According to Jim Pethokoukis of the American Enterprise Institute, if labor force participation had stayed the same in April as it was in March, the unemployment rate would have risen by three-tenths of a percent (to 8.4 percent). And if the labor force participation rate today was what it was when Obama took office, the unemployment rate would be roughly 11 percent. The real unemployment rate, including those who are working part-time due to economic reasons, now clocks in at nearly 15 percent (14.5).

“In the weakest recovery since the Great Depression, more than four-fifths of the reduction in unemployment has been accomplished by a dropping adult labor force participation rate — essentially persuading adults they don’t need a job, or the job they could find is not worth having,” according to University of Maryland economist Peter Morici.

Any way you slice it, last month’s jobs report is dispiriting. The unemployment rate, which is already at historically high levels, is being kept artificially low because of growing despair and hopelessness. The will and energy of many Americans is being ground to dust.

We know what Obama sounded like in theory (hope, change, unity, prosperity). Now we know what Obamaism looks like in practice. It isn’t a pretty sight. And I’m afraid the president is affirming the observation of Camus, which is that destruction is an easier, speedier process than reconstruction. But at least let the reconstruction begin.

The prerequisite for that to occur, it seems, is for Obama to be a one-term president.

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Romney Blasts Obama Economy in Ohio

In an open letter to President Obama in the Cleveland Plain Dealer, Mitt Romney doesn’t hold back:

Mr. President, forgive me for being blunt, but when it comes to economic affairs, you’re out of your depth. Unlike you, I am not a career politician. Unlike you, I’ve spent more than two decades working in the private sector, starting new businesses and turning around failing ones. Undoing the damage you’ve done will be a daunting challenge. But I’ve learned a thing or two about how government policies can kill private investment and stifle job creation and I have a plan to get government out of the way.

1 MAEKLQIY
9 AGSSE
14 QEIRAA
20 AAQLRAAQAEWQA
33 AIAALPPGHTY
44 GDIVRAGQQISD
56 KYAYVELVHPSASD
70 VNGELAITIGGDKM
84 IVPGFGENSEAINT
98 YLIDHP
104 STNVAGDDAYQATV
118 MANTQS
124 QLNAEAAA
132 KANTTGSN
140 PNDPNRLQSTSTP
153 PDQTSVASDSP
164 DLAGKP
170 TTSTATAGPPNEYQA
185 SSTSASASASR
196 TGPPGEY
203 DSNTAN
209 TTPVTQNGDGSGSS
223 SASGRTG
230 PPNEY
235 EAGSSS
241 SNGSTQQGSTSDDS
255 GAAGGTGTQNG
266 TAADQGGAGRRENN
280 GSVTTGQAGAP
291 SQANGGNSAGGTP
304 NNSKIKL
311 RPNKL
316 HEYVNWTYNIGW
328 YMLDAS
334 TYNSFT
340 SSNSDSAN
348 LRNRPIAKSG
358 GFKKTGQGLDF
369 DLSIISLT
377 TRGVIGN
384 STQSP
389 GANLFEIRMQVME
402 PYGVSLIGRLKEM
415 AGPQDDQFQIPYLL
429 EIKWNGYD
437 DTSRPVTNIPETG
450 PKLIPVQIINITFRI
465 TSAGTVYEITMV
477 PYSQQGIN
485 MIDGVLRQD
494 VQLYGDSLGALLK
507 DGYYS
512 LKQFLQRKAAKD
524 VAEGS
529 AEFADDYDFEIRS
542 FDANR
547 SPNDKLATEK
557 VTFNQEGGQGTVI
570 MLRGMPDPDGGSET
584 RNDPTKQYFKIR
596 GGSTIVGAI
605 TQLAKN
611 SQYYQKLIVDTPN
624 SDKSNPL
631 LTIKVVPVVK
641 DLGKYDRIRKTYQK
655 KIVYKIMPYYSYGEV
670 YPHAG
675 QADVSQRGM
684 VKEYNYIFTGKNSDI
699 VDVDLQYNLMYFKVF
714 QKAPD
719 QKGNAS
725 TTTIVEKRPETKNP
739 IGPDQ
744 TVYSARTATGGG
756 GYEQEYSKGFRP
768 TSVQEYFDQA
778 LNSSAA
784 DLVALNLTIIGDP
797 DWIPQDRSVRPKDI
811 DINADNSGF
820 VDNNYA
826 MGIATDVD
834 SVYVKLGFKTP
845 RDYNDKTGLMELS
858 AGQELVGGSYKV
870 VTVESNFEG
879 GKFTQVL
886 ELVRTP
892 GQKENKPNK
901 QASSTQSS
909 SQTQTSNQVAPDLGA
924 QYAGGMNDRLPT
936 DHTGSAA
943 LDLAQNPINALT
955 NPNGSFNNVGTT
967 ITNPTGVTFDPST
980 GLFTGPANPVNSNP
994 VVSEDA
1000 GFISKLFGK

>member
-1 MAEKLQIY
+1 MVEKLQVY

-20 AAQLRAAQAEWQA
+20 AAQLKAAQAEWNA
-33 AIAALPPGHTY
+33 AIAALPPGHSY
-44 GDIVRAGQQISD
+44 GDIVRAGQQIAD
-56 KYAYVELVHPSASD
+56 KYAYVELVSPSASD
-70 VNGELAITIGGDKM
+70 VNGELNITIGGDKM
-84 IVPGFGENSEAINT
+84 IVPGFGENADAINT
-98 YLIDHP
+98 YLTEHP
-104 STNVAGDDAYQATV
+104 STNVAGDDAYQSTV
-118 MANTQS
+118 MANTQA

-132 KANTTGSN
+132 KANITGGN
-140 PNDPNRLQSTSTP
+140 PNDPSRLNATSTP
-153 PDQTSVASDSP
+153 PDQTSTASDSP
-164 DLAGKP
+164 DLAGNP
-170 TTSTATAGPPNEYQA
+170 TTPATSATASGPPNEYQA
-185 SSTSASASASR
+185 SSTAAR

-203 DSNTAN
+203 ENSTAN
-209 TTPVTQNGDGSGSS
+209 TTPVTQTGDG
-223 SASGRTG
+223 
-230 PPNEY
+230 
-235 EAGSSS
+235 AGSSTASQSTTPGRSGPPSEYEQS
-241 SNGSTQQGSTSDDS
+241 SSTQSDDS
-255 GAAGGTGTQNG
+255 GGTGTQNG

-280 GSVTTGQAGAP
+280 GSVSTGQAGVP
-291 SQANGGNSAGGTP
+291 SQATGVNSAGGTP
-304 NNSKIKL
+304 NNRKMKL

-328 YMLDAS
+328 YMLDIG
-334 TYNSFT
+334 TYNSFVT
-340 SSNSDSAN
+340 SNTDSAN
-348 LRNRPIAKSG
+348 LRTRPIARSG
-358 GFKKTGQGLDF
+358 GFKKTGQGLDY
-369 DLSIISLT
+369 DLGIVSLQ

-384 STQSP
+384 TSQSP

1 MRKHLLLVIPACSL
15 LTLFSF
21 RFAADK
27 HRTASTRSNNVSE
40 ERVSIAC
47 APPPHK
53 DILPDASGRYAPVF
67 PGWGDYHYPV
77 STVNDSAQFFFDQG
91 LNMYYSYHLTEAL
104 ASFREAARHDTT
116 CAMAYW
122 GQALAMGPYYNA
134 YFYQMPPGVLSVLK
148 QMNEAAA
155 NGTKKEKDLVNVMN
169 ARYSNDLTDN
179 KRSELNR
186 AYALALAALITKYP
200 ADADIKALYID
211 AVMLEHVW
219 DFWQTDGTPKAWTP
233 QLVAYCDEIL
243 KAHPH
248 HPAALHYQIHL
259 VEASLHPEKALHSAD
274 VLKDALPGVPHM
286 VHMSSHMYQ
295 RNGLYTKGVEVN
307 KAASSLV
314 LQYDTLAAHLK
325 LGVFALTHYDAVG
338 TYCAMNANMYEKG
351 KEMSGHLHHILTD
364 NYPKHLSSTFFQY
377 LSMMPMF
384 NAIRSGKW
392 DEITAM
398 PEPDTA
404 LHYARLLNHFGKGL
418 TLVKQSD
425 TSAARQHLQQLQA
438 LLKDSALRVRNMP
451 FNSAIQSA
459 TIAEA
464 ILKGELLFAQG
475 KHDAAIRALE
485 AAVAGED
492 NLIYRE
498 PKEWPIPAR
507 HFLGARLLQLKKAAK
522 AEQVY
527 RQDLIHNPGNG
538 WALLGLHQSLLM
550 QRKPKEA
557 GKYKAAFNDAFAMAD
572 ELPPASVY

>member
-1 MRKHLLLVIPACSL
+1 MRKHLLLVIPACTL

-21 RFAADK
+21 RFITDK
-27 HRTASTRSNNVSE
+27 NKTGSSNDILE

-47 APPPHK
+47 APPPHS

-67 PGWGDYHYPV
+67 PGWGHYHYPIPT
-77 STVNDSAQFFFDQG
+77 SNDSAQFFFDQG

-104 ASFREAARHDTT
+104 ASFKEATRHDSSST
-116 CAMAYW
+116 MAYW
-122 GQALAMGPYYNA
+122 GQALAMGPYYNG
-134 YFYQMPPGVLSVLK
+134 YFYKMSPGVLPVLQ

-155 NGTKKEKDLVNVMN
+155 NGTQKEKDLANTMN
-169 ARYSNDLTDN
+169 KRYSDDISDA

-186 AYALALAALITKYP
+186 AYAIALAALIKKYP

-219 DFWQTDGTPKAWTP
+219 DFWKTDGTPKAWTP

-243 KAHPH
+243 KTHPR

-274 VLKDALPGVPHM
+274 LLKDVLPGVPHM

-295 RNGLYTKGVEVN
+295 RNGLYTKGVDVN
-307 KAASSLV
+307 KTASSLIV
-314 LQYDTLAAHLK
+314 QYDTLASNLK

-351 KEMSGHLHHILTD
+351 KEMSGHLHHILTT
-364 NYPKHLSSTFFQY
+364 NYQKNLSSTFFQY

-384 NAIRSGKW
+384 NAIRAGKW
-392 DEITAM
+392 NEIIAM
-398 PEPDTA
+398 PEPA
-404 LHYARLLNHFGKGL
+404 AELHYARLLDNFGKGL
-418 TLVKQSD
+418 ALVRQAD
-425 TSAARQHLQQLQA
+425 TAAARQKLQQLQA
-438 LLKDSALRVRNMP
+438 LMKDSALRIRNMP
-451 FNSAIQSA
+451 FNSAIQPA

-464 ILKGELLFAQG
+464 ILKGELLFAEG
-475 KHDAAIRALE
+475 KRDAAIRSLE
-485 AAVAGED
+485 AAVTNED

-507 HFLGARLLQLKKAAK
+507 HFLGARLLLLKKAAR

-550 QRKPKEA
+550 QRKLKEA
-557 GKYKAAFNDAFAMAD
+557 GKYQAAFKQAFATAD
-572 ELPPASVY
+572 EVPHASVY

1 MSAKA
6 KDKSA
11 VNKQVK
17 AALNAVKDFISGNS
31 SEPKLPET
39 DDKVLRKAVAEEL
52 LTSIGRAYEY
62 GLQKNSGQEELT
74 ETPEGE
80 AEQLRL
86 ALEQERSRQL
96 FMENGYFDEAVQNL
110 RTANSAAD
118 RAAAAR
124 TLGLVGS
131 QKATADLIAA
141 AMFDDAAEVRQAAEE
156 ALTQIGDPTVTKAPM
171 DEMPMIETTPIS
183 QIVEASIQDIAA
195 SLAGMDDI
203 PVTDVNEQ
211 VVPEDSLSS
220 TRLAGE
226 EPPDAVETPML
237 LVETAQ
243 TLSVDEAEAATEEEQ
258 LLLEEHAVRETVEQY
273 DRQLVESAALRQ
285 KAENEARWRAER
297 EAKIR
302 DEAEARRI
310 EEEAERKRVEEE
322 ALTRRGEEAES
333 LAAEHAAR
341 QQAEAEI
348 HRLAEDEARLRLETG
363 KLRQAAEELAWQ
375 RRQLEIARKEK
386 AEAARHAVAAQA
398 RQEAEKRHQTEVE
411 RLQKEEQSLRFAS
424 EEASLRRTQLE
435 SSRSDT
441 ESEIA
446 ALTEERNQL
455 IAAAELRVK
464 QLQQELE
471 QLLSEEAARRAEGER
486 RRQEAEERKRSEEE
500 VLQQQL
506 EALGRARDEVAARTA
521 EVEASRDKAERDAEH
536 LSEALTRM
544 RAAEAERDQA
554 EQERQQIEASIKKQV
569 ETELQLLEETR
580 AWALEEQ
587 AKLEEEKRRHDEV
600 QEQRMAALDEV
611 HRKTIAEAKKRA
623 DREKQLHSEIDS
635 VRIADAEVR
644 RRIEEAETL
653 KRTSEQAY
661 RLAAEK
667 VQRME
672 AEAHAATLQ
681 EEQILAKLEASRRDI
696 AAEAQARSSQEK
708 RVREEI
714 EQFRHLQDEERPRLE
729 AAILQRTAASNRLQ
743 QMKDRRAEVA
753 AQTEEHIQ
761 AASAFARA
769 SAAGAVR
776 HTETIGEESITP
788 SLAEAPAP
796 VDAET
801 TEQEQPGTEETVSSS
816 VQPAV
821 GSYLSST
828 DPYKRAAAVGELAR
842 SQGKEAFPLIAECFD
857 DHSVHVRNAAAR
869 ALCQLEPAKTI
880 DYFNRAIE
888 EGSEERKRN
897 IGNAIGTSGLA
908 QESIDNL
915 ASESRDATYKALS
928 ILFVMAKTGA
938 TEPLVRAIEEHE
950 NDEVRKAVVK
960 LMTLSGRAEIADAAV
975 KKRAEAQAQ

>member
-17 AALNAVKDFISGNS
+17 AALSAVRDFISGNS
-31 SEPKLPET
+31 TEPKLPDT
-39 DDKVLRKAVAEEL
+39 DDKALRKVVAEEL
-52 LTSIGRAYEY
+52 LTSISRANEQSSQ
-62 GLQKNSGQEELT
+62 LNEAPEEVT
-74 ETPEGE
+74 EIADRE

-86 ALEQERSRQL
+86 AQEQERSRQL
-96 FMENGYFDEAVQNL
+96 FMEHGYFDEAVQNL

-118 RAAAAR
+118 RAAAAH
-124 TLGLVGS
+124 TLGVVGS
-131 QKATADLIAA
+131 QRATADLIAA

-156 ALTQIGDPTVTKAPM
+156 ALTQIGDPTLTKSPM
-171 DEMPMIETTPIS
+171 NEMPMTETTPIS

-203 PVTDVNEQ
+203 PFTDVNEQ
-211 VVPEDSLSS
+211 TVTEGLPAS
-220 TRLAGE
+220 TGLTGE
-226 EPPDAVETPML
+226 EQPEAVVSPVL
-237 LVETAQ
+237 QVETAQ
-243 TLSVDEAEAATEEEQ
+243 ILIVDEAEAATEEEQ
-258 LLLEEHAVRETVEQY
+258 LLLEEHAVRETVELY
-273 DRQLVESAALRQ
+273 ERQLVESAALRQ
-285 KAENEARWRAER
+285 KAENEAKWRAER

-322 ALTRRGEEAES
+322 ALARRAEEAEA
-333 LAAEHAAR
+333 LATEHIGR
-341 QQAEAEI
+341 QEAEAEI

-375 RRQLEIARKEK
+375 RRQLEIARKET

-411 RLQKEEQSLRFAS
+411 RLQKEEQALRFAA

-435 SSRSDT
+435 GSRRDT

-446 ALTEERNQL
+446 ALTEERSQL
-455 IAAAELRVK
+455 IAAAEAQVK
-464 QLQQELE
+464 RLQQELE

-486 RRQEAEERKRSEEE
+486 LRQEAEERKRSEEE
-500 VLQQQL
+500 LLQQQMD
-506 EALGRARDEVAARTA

Mr. President, while campaigning for the presidency nearly four years ago, you declared that you were “absolutely certain that generations from now, we will be able to look back and tell our children that this was the moment when we began to provide care for the sick and good jobs to the jobless; this was the moment when the rise of the oceans began to slow and our planet began to heal.”

Mr. President, the American people are tired of the grandiose promises. And they are even more tired of the paltry results.

Some conservatives are critical of this “Obama’s a nice guy, but out of his element” message that Romney’s been pushing, and they do raise valid issues. But the fact is a lot of the voters Romney’s trying to reach out to do think Obama’s a nice guy, regardless of whether he is or not. If Romney starts attacking Obama as a person, these voters may just tune out.

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In an open letter to President Obama in the Cleveland Plain Dealer, Mitt Romney doesn’t hold back:

Mr. President, forgive me for being blunt, but when it comes to economic affairs, you’re out of your depth. Unlike you, I am not a career politician. Unlike you, I’ve spent more than two decades working in the private sector, starting new businesses and turning around failing ones. Undoing the damage you’ve done will be a daunting challenge. But I’ve learned a thing or two about how government policies can kill private investment and stifle job creation and I have a plan to get government out of the way.

Mr. President, while campaigning for the presidency nearly four years ago, you declared that you were “absolutely certain that generations from now, we will be able to look back and tell our children that this was the moment when we began to provide care for the sick and good jobs to the jobless; this was the moment when the rise of the oceans began to slow and our planet began to heal.”

Mr. President, the American people are tired of the grandiose promises. And they are even more tired of the paltry results.

Some conservatives are critical of this “Obama’s a nice guy, but out of his element” message that Romney’s been pushing, and they do raise valid issues. But the fact is a lot of the voters Romney’s trying to reach out to do think Obama’s a nice guy, regardless of whether he is or not. If Romney starts attacking Obama as a person, these voters may just tune out.

As his column shows, there are ways to forcefully attack the president’s record without getting personal. It was also well timed to combat the spin from the White House over the jobs numbers out today. The unemployment rate dropped slightly last month to 8.1 percent, but as John Steele Gordon wrote earlier today, that’s because Americans are giving up on looking for employment. Jim Pethokoukis calculates that if the workforce participation rate stayed the same as it was when President Obama was elected, the current unemployment rate would be 11.1 percent. The White House is counting on the falling official unemployment rate to reassure the public that its policies are working, but as conservatives have pointed out today, this number alone tells us little about the current health of the economy.